Multiple System Atrophy – Jose shares his story

Posted on October 25, 2012. Filed under: Uncategorized | Tags: , , , , , , , , |

Multiple System Atrophy

Jose has Multiple System Atrophy (MSA), a rare neurological disorder that impairs the autonomic (involuntary) nervous system. Patients with MSA often exhibit ataxia or poor coordination and difficulty walking. MSA shares many symptoms with Parkinson’s Disease, such as rigidity and tremor, but patients experience more widespread damage to their nervous system. Additional symptoms include changes in and/or inability to make facial expressions, dizziness, loss of fine motor skills and balance, loss of the ability to sweat, gait changes, posture difficulties, tremors, voice and vision changes.

Physicians often make a diagnosis based on a patient’s history of symptoms, physical examinations, and ruling out of alternate causes. There is no cure for MSA, and no known way of preventing the progression of the disease in general. The goal of treatment is to manage and control symptoms.

Treatment includes prescription drugs aimed at specific symptoms such as low blood pressure and tremors, and in some cases a pacemaker may be used to regulate a patients heart rate. Physical therapy is an essential part of MSA treatment as well to help patients maintain their mobility and to prevent contractures, falls, and to ensure the patient’s general safety.

When I met Jose he was walking with very small step length…2 inches with a walker. He was going to pain doctors for his neck and back. After testing his balance reactions we placed 1.5 pounds in his BalanceWear orthotic. Immediately his step length increased to 4-5 inch steps. I know that isn’t much but it doubled what he was able to do on the same day. I didn’t see him for a month. When I did his pain in the low back was gone. He is now walking with a cane or without one. He is able to perform many more activities of daily living.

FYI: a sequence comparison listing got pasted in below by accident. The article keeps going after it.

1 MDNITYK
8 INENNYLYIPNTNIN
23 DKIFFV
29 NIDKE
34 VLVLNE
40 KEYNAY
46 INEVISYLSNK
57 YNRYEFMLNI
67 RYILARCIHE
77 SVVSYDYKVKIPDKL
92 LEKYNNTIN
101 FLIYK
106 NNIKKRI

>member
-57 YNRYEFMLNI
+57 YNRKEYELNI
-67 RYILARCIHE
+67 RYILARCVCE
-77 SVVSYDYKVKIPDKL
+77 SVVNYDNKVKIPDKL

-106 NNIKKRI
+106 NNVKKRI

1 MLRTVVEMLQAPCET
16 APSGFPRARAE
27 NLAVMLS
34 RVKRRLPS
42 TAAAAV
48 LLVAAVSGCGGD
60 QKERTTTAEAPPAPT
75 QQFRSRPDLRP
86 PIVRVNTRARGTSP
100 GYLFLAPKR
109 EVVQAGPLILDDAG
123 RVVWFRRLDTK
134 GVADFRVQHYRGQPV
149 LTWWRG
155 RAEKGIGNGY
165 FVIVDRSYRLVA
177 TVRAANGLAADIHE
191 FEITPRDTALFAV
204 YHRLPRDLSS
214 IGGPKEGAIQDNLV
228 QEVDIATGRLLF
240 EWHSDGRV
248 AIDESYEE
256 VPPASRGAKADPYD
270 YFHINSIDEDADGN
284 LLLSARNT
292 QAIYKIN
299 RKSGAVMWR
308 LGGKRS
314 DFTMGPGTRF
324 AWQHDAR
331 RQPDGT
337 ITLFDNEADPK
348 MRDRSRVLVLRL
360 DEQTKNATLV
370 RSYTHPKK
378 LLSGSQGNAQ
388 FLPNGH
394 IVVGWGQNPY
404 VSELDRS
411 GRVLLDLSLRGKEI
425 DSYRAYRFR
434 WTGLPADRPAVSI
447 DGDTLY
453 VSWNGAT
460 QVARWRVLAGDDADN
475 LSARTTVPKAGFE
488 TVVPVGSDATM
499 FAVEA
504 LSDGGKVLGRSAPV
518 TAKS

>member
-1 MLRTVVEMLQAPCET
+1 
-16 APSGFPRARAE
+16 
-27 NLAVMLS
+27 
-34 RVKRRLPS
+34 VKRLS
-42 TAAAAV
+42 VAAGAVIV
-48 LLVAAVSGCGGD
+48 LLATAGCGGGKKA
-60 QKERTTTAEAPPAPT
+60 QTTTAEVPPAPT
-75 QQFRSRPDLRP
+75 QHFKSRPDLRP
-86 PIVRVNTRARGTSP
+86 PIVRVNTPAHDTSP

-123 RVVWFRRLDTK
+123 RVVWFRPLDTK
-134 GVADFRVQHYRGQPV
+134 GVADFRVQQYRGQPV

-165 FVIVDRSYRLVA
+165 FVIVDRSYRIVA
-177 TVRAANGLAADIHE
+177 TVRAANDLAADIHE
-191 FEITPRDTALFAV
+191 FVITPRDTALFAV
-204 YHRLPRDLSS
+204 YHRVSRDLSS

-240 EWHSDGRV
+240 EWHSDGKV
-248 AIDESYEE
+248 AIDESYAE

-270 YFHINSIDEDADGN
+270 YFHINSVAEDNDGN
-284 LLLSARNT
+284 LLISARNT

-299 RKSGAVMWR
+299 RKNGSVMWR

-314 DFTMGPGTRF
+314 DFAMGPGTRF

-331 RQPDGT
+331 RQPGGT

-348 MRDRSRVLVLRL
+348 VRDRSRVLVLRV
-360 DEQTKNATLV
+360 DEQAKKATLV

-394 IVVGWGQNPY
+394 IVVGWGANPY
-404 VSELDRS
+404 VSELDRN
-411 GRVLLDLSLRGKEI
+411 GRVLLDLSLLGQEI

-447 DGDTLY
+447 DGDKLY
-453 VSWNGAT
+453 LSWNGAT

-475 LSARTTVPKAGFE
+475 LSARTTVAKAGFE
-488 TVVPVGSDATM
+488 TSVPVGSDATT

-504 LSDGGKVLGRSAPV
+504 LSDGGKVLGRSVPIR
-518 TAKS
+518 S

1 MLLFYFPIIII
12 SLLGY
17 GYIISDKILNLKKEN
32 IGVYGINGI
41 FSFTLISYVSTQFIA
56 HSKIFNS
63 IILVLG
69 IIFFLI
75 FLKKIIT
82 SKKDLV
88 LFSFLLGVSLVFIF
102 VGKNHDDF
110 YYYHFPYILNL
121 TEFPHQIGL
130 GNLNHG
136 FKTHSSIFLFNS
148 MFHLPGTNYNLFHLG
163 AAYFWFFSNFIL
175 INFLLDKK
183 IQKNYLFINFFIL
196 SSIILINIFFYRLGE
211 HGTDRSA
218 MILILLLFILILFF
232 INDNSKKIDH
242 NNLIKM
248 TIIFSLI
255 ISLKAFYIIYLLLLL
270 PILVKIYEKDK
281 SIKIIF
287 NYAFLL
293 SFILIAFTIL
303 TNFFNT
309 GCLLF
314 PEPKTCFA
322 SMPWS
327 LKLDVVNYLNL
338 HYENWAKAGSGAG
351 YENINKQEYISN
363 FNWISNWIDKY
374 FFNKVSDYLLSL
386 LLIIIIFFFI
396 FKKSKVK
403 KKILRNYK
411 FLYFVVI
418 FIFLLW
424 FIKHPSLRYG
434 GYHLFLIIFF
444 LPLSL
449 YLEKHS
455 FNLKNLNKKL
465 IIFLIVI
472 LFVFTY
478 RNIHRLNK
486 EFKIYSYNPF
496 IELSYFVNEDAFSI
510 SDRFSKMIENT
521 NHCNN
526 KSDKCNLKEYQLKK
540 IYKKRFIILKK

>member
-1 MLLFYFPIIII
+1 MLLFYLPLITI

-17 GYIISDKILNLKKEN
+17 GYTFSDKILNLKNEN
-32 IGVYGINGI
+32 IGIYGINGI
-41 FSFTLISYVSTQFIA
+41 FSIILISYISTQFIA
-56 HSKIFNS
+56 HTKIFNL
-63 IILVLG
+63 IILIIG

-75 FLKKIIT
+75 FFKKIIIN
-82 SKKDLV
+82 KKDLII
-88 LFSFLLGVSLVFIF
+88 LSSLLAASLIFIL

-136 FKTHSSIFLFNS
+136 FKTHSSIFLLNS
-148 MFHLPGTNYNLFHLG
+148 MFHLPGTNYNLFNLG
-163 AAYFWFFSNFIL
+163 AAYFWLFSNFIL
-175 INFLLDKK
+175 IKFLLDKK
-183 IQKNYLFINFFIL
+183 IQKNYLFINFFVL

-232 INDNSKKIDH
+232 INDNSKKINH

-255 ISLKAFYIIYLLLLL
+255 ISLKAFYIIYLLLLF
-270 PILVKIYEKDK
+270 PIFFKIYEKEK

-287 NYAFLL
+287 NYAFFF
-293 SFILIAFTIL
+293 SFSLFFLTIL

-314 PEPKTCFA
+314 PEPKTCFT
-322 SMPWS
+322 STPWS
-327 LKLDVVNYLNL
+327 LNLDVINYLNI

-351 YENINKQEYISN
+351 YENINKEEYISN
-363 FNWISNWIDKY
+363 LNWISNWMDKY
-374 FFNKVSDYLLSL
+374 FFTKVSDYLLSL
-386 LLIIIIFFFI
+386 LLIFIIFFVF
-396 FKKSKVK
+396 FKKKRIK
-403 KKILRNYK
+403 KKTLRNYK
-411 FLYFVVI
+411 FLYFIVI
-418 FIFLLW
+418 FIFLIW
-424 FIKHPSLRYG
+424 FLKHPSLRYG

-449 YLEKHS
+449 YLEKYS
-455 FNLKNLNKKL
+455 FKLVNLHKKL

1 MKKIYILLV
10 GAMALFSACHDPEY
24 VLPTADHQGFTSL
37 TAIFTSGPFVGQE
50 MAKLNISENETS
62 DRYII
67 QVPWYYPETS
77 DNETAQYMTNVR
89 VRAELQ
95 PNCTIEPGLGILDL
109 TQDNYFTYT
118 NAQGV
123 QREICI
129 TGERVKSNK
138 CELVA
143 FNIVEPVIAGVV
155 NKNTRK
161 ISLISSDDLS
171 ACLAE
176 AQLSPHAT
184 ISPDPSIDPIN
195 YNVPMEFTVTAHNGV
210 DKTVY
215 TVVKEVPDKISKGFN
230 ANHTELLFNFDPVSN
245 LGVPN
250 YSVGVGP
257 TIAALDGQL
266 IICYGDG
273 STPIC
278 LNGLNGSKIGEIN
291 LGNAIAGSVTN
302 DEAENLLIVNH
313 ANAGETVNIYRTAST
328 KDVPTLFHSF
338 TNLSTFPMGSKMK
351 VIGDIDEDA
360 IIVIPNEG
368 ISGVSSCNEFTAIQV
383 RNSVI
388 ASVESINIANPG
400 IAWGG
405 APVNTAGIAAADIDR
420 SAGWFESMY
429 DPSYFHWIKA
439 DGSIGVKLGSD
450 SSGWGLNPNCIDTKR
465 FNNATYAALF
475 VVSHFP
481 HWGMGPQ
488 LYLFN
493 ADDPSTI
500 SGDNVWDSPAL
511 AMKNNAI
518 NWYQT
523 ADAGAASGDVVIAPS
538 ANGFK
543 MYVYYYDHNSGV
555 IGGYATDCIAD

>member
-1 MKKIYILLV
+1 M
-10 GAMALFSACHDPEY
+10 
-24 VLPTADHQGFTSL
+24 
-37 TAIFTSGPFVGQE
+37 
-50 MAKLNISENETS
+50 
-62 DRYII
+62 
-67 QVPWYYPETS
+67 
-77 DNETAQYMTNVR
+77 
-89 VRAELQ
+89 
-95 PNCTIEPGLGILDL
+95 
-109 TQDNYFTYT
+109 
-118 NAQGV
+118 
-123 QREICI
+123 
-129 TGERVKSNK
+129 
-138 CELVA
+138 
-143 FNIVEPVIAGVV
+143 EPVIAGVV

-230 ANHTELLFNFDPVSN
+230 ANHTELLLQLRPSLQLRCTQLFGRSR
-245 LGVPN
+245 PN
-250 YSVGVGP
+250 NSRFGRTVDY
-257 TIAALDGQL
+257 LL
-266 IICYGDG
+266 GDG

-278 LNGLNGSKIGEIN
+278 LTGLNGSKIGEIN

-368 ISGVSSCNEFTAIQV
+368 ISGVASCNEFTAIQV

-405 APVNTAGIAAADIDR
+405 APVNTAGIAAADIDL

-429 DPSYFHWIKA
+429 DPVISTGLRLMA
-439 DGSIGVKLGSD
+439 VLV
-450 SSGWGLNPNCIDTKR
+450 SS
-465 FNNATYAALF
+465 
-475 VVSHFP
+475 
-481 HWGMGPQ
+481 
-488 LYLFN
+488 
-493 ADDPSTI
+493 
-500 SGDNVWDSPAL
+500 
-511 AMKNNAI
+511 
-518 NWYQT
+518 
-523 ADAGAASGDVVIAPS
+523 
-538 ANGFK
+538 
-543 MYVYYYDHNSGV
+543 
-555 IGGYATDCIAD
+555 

It is not about just changing symptoms. It is about applying interventions that improve mobility, balance and confidence. He still needs therapy to address his neck, improve his stability, endurance and walking.

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SpinoCerebellar ataxia

Posted on July 23, 2012. Filed under: Cerebellar ataxia | Tags: , , , , |

There are many forms of SpinoCerebellar Ataxia: We are going to discuss the following three cases with SCA6.
Spinocerebellar ataxia type 6 (SCA6) is a late onset rare autosomal dominant disorder characterized by peripheral neurapathy (loss of sensation to the feet), poor control of the trunk, wide based gait and uncoordinated walking. Patients will often exhibit oculomotor (eye movement) disorders, dysarthria (poorly articulated speech) and incontinence. The cerebellar degeneration is said to be progressive and permanent.
Prior to being diagnosed, patients may report wooziness, slight imbalance when turning corners, and note lack of coordination, dizziness. The age the disorder typically develops is between 43-52years however this can vary from 19-71years. Other signs of SCA6 are nystagmus (uncontrolled eye movement) and loss of vibratory sense.
I recently saw three women with SCA6 and had good results with Balance-Based Torso-Weighting (BBTW). Today I will write about Rolynn and our first visit…I saw her twice.
I saw Rolynn for the first time in June 5, 2012. She is the youngest and the most able of the three. Rolynn was able to walk without any assistive devices. She complained of difficulty walking. “I feel like I am on a trampoline. If I could just carry a cup of coffee without spilling I would be happy. One of the first things I noticed with this disorder is that when I would lie back on the bed I would feel so dizzy.” She demonstrated how she had to lay down. She would lay on her side with her arm supporting her head, she stayed in that position for a few moments. Then she would let her head down on the bed while she was on her side and rest for a few more seconds. The she would roll the bottom half of her body on to her back wait and then bring her head around. That was the only way she could lay on her back without dizziness. The other major symptom was inability to touch her heel to her shin in a coordination test. She had jerkiness when she first stood up (loss of balance) and often could not stand and just start walking.
After applying BalanceWear on the same day, Rolynn was able to lay down without having to perform the procedure mentioned above. Videos were taken and she didn’t have the downbeat nystagmus (Meaning the eye beats downward) as much while wearing BalanceWear.. Her heel-shin coordination test improved so that she could touch her shin yet it was still jerky but she could get the heel to the shin now…on the same day! Her ability to get up from sitting and stand and walk improved as well as her walking. When I arrived to check her out the next day….To be continued stay tuned


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